Top 10 Graphic Novels of 2009

 

Yeah, okay, I’m late. So shoot me. What can I say? I’m a busy guy.
Based on what I read this year, here are my picks for the top 10 graphic novels of 2009. And let me tell you, this was a great year to be a graphic novel reader.
#10. The Wonderful Wizard of Oz by L. Frank Baum, Eric Shanower, and Skottie Young.
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Thanks to his work on his original Oz graphic novels, I’ll pretty much follow Shanower wherever he goes, but this work from Marvel was an unexpected stroke of genius. Shanower is an accomplished Oz scholar who manages to capture the essence of the original classic, and Young’s art is simply beautiful. If I have any complaint it is just over the price, which at $30 would make it unlikely that this wonderful book will make into the hands of many children.


#9. Stitches by David Small.
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This powerful and painful memoir is an amazing feat. The story of Small and his family, who communicate only through slight, sometimes incomprehensible actions, could only have been depicted this way. This is a story that could never have been told as effectively with only words; in fact, to do so would have been a betrayal of what the book is about.
#8. Pluto by Naoki Urasawa.
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Naoki Urasawa’s most recent completed series (the artist is currently at work on Billy Bat), this is a love letter to Osamu Tezuka’s Astro Boy, arguably the most influential comic ever published throughout the world. If you’ve read the original Tezuka story on which it was based, then the mysteries are no surprise, but it’s how they Urasawa’s artistry and superlative story-telling ability shine. Not to be missed.
#7. Asterios Polyp by David Mazzuchelli.
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You’ve been living under a rock if you haven’t heard about this book, and it lives up to the hype. I’ve only read three other works that Mazzucchelli contributed to – Daredevil: Born Again, Batman: Year One and the breathtaking City of Glass – and those were strong enough to make me eager for anything he does. This is a book that rewards multiple readings and it won’t be leaving my shelf any time soon.
#6. Parasyte by Hitoshi Iwaaki.
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I’m pretty sure I put this on my list last year as well, but who cares? One of the finest manga I’ve ever read, and certainly one of the books I’m most proud to have published in my career. Equal parts horror, sci-fi and philosophy, I’ve given this series to many people in the industry who told me they didn’t like manga, and they all raved about it.
#5. All Star Superman by Grant Morrison and Frank Quitely.
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The second volume of this came out last year, and it’s one of the best Superman stories – potentially THE best – ever published. I’m more than a little surprised that it’s the only superhero book that made it onto my list, given that I’m an old school superhero nerd. The last time I read a Superman story this strong was 20 years ago, and that was Alan Moore’s and Curt Swan’s Whatever Happened to the Man of Tomorrow? If only we could see this Superman more often.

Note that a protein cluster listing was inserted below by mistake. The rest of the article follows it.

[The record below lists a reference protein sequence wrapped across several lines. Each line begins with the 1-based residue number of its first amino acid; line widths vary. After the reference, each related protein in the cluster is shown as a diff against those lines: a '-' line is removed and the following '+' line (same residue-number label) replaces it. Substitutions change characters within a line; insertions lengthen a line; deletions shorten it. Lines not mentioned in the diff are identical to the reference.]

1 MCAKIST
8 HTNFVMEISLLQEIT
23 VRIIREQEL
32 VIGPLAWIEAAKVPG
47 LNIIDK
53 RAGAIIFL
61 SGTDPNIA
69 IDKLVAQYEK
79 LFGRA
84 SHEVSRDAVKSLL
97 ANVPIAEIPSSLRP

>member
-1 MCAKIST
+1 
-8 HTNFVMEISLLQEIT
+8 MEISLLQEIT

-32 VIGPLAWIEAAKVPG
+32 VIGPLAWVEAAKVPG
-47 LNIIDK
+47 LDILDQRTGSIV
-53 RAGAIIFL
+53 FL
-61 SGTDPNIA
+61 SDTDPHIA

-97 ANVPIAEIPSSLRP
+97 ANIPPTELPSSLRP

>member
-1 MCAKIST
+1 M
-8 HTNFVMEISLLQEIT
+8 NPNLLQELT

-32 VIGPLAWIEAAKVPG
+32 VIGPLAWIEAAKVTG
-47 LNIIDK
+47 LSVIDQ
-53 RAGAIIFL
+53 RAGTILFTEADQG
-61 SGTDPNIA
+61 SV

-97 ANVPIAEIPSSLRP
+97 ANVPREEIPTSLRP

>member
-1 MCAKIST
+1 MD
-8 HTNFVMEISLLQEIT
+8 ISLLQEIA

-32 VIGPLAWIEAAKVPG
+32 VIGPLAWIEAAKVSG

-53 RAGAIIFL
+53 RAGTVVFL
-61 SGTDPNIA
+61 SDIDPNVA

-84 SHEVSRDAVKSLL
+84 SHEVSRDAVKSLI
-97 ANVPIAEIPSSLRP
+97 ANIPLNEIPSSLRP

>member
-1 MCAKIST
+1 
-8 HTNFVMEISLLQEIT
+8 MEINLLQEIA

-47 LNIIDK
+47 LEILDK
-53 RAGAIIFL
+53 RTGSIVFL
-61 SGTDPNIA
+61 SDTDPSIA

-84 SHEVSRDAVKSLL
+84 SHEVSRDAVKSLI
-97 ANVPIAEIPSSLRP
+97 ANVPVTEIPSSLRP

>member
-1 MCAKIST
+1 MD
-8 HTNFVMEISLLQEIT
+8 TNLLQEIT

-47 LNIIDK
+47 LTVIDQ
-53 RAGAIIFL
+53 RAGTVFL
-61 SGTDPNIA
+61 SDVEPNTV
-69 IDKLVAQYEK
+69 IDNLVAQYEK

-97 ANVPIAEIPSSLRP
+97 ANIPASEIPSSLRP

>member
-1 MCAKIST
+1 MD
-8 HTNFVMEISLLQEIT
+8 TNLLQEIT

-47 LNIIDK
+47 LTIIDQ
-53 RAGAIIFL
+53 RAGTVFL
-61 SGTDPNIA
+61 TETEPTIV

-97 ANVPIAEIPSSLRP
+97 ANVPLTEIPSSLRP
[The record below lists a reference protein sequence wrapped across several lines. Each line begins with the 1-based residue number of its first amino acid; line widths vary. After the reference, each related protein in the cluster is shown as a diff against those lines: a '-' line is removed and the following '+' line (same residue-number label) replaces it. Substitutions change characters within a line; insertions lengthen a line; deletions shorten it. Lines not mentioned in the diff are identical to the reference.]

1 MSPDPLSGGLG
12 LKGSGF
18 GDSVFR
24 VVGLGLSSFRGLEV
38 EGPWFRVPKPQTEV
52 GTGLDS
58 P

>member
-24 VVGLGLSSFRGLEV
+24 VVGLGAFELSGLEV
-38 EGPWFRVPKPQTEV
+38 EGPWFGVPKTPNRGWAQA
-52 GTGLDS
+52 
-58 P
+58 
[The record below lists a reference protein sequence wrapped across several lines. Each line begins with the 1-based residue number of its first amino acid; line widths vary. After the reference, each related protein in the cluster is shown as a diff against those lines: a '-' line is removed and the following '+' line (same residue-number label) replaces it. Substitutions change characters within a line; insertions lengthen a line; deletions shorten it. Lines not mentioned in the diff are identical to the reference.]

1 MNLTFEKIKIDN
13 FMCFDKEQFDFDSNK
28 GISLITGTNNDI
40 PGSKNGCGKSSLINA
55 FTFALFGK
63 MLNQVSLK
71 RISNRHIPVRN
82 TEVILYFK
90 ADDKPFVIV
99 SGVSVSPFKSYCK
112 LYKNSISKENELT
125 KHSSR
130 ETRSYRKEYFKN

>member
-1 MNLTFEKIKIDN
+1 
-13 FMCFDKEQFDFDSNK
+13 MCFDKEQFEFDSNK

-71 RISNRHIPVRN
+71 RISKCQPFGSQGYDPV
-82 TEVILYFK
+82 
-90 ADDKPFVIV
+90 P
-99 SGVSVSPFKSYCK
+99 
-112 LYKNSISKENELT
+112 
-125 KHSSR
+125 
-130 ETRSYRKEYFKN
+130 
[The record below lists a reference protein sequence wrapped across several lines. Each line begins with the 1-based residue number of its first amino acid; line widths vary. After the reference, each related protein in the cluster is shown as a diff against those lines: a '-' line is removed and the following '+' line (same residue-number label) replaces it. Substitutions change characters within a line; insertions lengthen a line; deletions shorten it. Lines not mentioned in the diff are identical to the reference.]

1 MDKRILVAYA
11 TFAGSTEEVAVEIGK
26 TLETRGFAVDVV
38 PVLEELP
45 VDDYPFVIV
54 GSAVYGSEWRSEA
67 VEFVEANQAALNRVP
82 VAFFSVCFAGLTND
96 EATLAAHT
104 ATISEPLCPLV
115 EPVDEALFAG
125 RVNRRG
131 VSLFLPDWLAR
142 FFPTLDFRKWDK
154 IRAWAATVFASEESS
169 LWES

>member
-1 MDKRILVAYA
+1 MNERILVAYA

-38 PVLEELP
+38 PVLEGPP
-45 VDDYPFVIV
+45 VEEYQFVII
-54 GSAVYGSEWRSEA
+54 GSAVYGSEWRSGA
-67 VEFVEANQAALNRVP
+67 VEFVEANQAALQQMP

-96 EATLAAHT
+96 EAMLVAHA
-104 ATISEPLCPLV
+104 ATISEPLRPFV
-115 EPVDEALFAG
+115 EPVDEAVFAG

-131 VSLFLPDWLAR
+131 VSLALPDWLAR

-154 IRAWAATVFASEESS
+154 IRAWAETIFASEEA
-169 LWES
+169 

#4. A Drifting Life by Yoshihiro Tatsumi.
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This auto-biographical work would be worth reading for Tatsumi’s deft and sublet skill as a storyteller alone, but the fact that is also takes us through the early days of manga publishing in Japan is an added bonus. I learned a lot by reading this book, and I’m looking forward to cracking it open again in the future. That’s no small feat, however; it’s over 800 pages long.
#3. Bottomless Belly-Button by Dash Shaw.
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This book came from out of nowhere to great critical acclaim, and it pushed young Mr. Shaw in the spotlight as one of the most exciting new cartoonists in the field. He’s gone on to do Bodyworld and the stellar “The Unclothed Man in the 35th Century A.D.” for IFC. This haunting story of a dysfunctional family twists and turns and stuck with me long after I read it.
#2. 20th Century Boys by Naoki Urasawa.
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Monster was great, Pluto kicks ass and I can’t wait to read Billy Bat. But this is Urasawa’s masterpiece. Like Pluto, it’s another love letter – this one to being a kid and loving sci-fi and monster movies. It’s a thriller, it’s a mystery, and it’s terrifying at times. Ultimately, it’s a grown-up version of the sci-fi stories that we all loved as kids.
#1. Black Jack by Osamu Tezuka.
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I first read Black Jack when I worked at Viz, close to ten years ago. Viz published two volumes and had to stop the series due to low sales. I thought long and hard about trying to pick it up at Del Rey, but it ended up at Vertical and I couldn’t be happier. Black Jack is such a seminal manga in Japan that the name is automatically equated with doctors and hospitals. Dr. Black Jack is a renegade surgeon, and Tezuka manages to mix painfully accurate depictions of surgery with a magic realism to rival García Márquez. Add to that Tezuka’s unmatched ability in the graphic arts, and you have my favorite graphic novel for the year. That the whole series is being released is a great joy.